Governor-elect Glenn Youngkin completed his cabinet nominee picks on Monday with the announcement of Fauquier County Sheriff Robert Mosier to be Secretary of Public Safety and Homeland Security, and recent Magellan of Virginia President John Littel to be Secretary of Health and Human Resources.
“The COVID-19 pandemic has had devastating impacts on Virginians across the Commonwealth, and John will play a pivotal role in overseeing our efforts in protecting Virginians’ lives and livelihoods. Starting on Day One, John’s experience will be an asset as we fix our broken mental and behavioral health system, ensure Virginians have access to affordable, free-market healthcare options, and reform our healthcare safety net to save taxpayer dollars and improve healthcare outcomes,” Youngkin said in the announcement.
Littel’s selection comes as Virginia’s medical resources are being strained by COVID-19 patients. On Monday, Governor Ralph Northam announced a 30-day executive order aimed at improving hospital capacity and staffing.
Virginia is also facing other health-related problems that are exacerbated by the pandemic. The opioid crisis was a serious problem in Virginia before COVID-19, but it has gotten worse in 2020 and 2021. Virginia’s eight state-operated mental health facilities had dangerously low staffing levels in 2021, which forced the temporary closure of some of the hospitals to civil temporary detention order admissions during the summer. Department of Behavioral Health and Developmental Services Commissioner Alison Land told legislators in April that was due to years of little progress in efforts to attract staff to the high-risk, underpaid positions.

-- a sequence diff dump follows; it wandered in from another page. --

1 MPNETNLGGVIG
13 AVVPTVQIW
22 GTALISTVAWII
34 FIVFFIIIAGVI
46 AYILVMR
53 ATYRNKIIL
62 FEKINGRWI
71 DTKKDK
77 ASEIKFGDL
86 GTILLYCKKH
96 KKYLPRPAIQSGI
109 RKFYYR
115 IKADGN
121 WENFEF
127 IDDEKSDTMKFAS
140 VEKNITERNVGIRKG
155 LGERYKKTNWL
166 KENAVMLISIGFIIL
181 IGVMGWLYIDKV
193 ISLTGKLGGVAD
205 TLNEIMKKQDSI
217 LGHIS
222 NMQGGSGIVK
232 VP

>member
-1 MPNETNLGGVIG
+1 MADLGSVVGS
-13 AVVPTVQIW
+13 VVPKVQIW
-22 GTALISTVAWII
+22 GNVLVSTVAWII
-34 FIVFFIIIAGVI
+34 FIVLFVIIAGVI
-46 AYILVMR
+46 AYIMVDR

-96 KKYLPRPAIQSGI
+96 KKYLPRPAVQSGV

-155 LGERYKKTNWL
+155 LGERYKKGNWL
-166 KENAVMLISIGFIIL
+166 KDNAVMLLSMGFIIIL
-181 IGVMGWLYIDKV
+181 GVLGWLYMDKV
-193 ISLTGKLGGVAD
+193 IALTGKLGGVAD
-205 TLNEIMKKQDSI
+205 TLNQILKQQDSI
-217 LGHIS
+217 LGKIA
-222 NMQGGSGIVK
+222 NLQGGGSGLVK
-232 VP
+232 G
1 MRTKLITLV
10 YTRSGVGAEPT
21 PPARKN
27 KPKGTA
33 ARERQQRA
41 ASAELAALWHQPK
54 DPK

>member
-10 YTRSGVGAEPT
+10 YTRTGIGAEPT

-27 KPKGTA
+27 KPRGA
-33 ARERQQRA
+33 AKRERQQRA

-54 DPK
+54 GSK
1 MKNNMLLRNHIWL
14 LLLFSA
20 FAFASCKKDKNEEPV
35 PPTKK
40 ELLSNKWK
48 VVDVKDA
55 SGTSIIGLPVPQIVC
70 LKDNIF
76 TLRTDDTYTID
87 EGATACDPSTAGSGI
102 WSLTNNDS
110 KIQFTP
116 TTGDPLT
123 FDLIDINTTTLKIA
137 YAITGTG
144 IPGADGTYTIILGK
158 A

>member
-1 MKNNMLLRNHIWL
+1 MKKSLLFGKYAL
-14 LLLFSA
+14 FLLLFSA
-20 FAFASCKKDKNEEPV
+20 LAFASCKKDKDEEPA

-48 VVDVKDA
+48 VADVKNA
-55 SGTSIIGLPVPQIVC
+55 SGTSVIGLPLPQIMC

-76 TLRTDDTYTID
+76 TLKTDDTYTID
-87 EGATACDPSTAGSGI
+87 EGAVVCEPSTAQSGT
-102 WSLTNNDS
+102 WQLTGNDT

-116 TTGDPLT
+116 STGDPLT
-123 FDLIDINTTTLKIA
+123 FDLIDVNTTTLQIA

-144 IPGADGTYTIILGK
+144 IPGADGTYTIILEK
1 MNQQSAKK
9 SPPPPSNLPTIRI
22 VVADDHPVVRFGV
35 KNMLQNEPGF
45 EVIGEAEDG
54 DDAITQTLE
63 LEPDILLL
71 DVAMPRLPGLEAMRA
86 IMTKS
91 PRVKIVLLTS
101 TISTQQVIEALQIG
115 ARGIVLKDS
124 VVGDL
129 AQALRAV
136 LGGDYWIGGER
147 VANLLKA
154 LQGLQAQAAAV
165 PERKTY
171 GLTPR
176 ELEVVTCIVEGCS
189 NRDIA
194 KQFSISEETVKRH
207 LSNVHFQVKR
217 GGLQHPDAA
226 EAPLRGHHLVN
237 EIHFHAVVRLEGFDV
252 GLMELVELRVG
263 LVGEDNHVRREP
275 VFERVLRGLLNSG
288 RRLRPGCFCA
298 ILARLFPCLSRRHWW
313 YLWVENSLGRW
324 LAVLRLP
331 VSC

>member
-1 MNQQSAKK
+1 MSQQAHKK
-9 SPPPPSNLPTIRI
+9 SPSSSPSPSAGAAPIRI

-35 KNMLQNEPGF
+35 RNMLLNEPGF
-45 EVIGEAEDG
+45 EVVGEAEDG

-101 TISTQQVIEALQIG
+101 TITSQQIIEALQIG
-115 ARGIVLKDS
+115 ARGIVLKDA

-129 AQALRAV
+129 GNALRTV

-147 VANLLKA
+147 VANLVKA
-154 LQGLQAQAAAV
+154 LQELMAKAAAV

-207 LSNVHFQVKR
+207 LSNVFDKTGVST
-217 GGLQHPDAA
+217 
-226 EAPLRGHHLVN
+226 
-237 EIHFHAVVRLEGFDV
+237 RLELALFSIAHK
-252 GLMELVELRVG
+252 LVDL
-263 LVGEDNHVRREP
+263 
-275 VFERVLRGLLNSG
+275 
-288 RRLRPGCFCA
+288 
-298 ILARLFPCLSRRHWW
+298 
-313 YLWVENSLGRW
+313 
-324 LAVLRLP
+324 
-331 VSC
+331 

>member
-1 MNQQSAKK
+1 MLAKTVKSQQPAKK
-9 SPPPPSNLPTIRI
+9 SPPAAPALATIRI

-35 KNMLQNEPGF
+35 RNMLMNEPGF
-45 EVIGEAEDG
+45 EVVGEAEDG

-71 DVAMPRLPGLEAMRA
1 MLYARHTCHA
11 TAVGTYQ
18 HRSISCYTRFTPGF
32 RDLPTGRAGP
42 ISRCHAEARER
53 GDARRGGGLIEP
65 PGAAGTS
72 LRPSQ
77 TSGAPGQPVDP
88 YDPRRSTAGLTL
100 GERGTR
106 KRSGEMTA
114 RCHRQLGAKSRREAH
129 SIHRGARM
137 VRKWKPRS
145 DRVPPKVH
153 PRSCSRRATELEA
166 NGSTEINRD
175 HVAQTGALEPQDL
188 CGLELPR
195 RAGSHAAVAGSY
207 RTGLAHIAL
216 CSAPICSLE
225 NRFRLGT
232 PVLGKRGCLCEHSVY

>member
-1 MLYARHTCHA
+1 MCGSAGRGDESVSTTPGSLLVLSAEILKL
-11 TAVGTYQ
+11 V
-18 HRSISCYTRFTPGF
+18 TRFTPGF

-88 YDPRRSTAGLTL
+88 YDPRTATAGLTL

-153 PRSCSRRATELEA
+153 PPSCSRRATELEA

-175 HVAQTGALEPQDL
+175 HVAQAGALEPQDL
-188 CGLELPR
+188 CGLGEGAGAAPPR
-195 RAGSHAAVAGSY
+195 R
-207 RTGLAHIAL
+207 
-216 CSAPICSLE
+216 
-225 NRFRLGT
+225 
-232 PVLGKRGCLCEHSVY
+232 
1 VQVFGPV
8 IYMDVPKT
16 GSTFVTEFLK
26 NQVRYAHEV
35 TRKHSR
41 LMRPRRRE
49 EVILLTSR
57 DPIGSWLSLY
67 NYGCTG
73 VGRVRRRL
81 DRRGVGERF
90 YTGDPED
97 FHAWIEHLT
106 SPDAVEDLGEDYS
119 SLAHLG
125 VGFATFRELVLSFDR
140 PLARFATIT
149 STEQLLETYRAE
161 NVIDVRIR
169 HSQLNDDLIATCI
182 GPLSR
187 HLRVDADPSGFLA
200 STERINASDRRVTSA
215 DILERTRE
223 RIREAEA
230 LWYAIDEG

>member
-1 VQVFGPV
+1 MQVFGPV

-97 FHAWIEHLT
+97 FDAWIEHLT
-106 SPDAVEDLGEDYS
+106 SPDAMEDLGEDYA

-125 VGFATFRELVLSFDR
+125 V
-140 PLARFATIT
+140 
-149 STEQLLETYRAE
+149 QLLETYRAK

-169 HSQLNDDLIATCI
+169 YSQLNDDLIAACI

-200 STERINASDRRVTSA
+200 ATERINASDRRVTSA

Littel has also served as the deputy secretary of Health and Human Resources. He’s worked for the White House’s Office of National Drug Control Policy. He is also on the board of The Gloucester Institute, a leadership institution for young African Americans that was founded by Kay Coles James, Youngkin’s pick for Secretary of Commonwealth.
Some of those health problems affect Virginia’s law enforcement, limiting officers’ ability to respond to other situations. Additionally, Virginia was rattled in 2020 with major protests after the killing of George Floyd. In reaction, Northam and Democratic legislators led a months-long special session reforming Virginia’s criminal justice laws. Republicans are hoping to reverse some of those changes, and have complained that those changes and related discussions harm law enforcement officer morale. Additionally, Youngkin criticized the current parole board and promised to stand up for law enforcement with more funding.
Mosier has experience in local, federal, and international law enforcement roles, including with the U.S. Department of Defense and with the Department of State. He was elected sheriff in 2015.
In 2017, Mosier attracted local controversy by applying to partner with ICE on immigration enforcement, according to The Fauquier Times, although a month later he dropped the application.
He worked to earn a Virginia accreditation for the Fauquier Sheriff’s Office. In March 2019, The Fauquier Times reported that Mosier earned the accreditation, winning the local VFW post’s first-ever Citizen of the Year award. The award presenter said Mosier had reduced the number of unmarked patrol vehicles, improved department morale with higher salaries, assigned more school resource officers, and doubled the training budget.
Youngkin said in the press release, “Sheriff Mosier will play an important role in keeping our communities safe. We will get to work on this key priority by fully funding and raising pay for our law enforcement officers. Together, we will protect qualified immunity, and on Day One fire the Parole Board. Bob shares my vision for innovating how our law enforcement officers build trust and engage in their communities they serve by building bridges with local leaders to reduce crime and keep Virginians safe.”
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Eric Burk is a reporter at The Virginia Star and The Star News Network. Email tips to [email protected].
Photo “John Littel” by John Littel. Background Photo “Virginia Capitol” by Doug Kerr. CC BY-SA 2.0.